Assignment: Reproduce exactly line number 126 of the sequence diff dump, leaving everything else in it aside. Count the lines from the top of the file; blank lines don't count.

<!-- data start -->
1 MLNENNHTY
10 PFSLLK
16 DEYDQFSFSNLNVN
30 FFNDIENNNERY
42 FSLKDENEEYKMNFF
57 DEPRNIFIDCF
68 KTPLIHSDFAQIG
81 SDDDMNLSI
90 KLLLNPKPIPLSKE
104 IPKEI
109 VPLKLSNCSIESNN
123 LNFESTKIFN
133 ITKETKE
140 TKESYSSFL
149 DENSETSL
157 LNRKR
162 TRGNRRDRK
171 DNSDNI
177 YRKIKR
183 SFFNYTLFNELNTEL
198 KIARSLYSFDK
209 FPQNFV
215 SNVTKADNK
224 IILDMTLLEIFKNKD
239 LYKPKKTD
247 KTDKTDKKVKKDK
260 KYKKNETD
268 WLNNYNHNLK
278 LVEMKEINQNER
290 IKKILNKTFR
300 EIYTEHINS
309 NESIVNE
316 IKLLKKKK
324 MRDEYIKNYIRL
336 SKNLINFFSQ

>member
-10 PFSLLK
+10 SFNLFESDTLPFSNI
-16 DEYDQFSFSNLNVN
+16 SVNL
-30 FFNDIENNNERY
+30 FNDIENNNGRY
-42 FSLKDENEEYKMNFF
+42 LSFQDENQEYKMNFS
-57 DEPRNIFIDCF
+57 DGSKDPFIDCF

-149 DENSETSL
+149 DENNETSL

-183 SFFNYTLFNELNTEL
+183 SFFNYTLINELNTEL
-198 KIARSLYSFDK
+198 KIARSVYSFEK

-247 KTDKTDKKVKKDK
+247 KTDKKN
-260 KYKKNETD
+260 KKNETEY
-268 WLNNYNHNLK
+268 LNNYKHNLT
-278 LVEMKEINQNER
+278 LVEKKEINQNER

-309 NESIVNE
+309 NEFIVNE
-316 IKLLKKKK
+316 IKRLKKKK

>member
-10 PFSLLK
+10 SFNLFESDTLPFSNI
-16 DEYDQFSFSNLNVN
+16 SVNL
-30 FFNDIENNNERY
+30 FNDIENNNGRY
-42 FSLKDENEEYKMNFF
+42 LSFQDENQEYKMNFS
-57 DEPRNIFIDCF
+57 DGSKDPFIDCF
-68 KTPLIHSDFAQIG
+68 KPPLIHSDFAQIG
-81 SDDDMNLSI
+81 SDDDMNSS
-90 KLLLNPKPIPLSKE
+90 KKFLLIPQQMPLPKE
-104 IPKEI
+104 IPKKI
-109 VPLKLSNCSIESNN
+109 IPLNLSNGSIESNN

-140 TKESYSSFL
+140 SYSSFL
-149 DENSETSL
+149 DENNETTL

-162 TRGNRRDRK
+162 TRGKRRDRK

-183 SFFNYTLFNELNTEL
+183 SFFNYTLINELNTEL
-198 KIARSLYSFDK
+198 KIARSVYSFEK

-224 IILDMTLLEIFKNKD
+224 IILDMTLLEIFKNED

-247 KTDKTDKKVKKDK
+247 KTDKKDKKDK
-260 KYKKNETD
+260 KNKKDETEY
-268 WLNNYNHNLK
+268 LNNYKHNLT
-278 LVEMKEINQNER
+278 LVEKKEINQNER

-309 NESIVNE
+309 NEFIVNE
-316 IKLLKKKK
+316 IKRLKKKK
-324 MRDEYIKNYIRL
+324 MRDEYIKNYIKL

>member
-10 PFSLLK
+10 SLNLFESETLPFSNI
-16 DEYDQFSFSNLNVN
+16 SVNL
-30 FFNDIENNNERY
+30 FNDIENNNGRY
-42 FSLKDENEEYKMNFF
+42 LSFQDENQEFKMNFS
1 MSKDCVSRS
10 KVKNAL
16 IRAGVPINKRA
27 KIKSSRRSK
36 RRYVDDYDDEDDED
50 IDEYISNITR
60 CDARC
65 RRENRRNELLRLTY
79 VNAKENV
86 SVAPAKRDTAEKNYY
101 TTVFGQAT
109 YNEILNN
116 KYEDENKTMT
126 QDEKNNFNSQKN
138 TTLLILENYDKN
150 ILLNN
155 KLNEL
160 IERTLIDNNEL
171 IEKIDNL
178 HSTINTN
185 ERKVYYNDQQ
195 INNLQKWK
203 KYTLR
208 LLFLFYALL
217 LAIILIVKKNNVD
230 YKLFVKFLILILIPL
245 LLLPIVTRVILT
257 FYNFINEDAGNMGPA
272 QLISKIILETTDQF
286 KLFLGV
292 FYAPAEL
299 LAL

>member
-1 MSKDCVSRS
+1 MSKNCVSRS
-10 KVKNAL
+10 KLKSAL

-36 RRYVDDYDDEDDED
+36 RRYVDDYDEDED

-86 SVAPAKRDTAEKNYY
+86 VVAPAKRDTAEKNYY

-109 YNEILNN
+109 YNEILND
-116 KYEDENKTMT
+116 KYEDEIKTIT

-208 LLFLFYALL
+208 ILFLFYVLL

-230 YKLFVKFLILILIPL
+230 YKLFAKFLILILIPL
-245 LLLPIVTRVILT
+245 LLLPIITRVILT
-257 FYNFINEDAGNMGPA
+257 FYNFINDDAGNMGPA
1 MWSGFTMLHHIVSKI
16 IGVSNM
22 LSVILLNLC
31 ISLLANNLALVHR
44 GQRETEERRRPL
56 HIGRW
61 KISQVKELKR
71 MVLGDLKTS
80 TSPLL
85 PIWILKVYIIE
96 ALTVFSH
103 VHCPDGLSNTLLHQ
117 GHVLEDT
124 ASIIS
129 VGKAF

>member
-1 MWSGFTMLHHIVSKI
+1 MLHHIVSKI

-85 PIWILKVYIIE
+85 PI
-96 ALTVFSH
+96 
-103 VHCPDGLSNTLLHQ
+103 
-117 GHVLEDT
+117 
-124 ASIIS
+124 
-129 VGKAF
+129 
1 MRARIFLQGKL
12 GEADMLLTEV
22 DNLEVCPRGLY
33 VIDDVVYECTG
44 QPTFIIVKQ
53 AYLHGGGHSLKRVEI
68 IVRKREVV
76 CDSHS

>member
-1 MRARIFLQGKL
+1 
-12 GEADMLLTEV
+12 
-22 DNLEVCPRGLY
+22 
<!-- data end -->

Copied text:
50 IDEYISNITR